Companies don't buy rhetoric, they don't install rhetoric. They buy and install solutions.
Linux and Open Source
The latest news and views on all things Linux and open source by seasoned Unix and Linux user Steven J. Vaughan-Nichols.
Steven J. Vaughan-Nichols
Steven J. Vaughan-Nichols, aka sjvn, has been writing about technology and the business of technology since CP/M-80 was the cutting edge PC operating system. SJVN covers networking, Linux, open source, and operating systems.
Paula Rooney is a Boston-based writer who has followed the tech industry for more than two decades.
As with many corporations, open source in this case is just a cute name for doing what should have been done already
Developers quickly launched open source projects that used the WRT54G as a bridge, as the heart of a mesh network, as a Virtual Private Network and Voice over IP server, even as a low power PC running what I like to call "Always On" applications, managing RFID tags, sensors, and actuators. What was Cisco's response to all this success?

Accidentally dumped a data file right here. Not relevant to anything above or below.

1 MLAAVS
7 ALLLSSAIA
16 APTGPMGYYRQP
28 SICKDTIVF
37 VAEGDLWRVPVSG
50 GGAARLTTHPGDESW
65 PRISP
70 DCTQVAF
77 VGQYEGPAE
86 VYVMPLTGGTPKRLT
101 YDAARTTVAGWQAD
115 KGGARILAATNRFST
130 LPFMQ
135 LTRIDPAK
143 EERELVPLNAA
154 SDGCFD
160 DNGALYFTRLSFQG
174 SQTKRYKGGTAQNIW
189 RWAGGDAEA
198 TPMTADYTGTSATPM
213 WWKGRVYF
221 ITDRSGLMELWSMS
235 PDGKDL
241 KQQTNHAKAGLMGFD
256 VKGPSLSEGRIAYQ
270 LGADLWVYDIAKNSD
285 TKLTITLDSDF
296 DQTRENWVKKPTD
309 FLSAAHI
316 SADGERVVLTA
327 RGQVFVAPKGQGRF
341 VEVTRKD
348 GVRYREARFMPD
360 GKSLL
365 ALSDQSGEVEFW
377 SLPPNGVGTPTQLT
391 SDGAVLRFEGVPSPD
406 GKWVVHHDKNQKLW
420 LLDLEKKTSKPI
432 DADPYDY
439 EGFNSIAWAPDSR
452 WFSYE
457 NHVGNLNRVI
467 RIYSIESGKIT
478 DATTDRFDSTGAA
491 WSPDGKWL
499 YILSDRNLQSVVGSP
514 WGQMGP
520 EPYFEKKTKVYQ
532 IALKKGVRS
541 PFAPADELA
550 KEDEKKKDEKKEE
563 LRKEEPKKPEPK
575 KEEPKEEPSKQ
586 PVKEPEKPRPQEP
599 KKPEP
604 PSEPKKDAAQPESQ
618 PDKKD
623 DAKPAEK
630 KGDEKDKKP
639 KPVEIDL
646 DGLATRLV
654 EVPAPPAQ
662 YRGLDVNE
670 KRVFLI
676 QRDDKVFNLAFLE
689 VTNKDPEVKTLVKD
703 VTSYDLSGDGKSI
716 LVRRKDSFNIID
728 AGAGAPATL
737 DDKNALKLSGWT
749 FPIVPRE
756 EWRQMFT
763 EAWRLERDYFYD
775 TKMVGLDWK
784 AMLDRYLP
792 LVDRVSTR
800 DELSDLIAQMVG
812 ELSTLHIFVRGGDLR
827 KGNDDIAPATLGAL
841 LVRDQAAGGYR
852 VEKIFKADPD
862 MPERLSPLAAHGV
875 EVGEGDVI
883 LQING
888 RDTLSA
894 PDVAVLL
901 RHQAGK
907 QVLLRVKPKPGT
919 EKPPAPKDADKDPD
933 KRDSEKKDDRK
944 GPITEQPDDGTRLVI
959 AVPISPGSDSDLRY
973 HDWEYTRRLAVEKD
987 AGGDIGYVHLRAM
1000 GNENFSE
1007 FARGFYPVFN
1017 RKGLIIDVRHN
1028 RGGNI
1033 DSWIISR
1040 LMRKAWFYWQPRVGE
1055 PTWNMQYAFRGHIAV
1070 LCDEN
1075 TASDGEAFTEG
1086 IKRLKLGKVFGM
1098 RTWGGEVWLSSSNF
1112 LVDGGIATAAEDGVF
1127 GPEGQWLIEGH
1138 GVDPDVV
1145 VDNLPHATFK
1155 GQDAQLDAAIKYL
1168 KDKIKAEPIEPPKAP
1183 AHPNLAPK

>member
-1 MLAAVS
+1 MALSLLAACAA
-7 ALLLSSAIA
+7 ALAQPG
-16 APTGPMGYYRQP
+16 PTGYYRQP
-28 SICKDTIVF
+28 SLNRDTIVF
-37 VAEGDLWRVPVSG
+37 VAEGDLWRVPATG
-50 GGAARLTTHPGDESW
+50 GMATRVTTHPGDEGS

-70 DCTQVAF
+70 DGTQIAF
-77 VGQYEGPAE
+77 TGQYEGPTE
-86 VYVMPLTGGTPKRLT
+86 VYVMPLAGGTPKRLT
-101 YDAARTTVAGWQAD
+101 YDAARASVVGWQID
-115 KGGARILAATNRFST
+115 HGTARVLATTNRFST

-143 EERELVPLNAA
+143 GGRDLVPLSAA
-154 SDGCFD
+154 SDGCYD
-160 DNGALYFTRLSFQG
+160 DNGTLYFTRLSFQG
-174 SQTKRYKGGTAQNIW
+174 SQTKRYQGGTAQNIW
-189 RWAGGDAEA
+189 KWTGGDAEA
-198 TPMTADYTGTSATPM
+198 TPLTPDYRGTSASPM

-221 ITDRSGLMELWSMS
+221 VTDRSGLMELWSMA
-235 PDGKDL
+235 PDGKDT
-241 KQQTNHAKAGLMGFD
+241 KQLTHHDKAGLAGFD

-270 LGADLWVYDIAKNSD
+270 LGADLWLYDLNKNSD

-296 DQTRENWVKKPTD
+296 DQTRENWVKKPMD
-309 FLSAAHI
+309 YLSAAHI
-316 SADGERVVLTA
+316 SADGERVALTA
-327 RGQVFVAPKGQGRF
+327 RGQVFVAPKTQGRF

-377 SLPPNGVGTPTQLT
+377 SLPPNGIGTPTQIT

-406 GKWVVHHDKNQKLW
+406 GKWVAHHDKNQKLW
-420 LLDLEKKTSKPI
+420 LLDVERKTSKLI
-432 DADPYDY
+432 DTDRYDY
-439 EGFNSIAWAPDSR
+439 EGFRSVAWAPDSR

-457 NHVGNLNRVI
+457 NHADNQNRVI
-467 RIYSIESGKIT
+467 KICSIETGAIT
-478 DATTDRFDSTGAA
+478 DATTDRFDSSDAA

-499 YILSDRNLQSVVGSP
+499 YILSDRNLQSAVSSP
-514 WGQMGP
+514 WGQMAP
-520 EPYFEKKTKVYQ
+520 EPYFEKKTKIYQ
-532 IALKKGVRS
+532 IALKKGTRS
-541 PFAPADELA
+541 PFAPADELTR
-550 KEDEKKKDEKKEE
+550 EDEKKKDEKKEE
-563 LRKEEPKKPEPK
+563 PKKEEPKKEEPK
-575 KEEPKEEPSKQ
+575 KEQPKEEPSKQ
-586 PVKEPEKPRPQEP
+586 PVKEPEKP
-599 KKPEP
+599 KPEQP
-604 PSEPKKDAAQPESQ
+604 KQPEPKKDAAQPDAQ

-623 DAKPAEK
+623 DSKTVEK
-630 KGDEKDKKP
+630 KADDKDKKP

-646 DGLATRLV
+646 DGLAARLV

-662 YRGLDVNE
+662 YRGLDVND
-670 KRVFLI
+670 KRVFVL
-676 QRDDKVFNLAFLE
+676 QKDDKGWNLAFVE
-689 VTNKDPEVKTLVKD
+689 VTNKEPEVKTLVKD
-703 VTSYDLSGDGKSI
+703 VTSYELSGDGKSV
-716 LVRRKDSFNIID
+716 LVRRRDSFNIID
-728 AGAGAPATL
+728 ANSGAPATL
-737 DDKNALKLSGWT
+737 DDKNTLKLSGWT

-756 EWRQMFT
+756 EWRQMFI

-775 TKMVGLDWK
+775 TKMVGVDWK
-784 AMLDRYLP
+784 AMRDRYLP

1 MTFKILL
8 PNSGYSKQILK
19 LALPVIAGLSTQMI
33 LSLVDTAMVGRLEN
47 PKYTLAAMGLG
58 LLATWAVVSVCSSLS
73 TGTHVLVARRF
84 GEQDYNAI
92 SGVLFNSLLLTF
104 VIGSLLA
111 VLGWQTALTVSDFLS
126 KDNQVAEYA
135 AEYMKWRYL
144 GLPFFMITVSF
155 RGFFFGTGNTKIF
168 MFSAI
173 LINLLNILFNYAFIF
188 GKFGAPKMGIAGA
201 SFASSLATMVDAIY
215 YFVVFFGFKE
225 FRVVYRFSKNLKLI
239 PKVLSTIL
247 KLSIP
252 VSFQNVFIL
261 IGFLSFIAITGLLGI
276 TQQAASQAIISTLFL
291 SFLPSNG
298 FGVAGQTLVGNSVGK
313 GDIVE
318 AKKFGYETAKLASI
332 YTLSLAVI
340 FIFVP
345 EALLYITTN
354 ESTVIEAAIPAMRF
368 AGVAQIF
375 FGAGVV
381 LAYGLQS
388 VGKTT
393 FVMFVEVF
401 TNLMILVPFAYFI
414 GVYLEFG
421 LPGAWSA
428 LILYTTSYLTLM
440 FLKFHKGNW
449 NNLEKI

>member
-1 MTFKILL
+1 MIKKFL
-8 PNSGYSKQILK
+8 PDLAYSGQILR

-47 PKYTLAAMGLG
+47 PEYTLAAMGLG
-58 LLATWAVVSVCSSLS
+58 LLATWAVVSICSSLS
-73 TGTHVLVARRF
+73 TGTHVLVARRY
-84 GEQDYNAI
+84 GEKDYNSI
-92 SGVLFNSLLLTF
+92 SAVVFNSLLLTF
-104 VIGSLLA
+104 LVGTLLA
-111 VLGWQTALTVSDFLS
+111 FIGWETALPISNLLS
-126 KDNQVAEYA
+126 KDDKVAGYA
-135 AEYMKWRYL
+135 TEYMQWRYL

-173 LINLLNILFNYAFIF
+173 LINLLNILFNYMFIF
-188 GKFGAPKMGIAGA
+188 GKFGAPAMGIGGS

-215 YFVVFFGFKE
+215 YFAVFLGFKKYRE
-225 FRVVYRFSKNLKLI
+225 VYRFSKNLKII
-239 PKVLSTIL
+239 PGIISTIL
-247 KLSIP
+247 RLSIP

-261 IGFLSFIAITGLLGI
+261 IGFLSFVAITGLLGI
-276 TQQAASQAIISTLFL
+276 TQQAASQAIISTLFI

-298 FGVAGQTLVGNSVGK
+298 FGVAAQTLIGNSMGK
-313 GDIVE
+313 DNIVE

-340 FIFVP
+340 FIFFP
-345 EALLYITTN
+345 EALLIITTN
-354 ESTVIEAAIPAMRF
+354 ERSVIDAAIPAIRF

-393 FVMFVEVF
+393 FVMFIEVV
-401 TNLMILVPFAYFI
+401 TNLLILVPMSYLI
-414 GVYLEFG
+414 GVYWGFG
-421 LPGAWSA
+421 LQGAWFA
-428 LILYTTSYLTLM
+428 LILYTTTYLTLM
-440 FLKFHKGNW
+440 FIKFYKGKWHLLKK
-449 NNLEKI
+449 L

By early next year Ingres will be physically separate from its old corporate parent, Computer Associates, and available under a popular OSI-approved license, rather than CA's.
There are many remote systems that use an intermediary server. You’re expecting that vendor to continue to exist. With our software there’s no intermediary – the support provider can bring the full solution to bear
In order to get a maximum of $10 million in coverage, with a $250,000 deductible, you first have to spend $25,000-$50,000 on a "risk assessment," essentially an audit to see if you're mixing open source and proprietary code in your current operations. Assuming you pass, you'll spend roughly $200,000
Insurance buildings are like casinos, in that they weren't built from the money of winners, only those who didn't get a pay-out.
Can we work on an open source system that will discourage mass market pirates while promoting fair use?
The market success of GPL products, the fact that Lloyd's is now writing insurance in the space, the acceptance of the GPL's assumptions, all point to the health of the open source movement.
Microsoft is moving toward a business model first pioneered in the mid-1990s by America Online.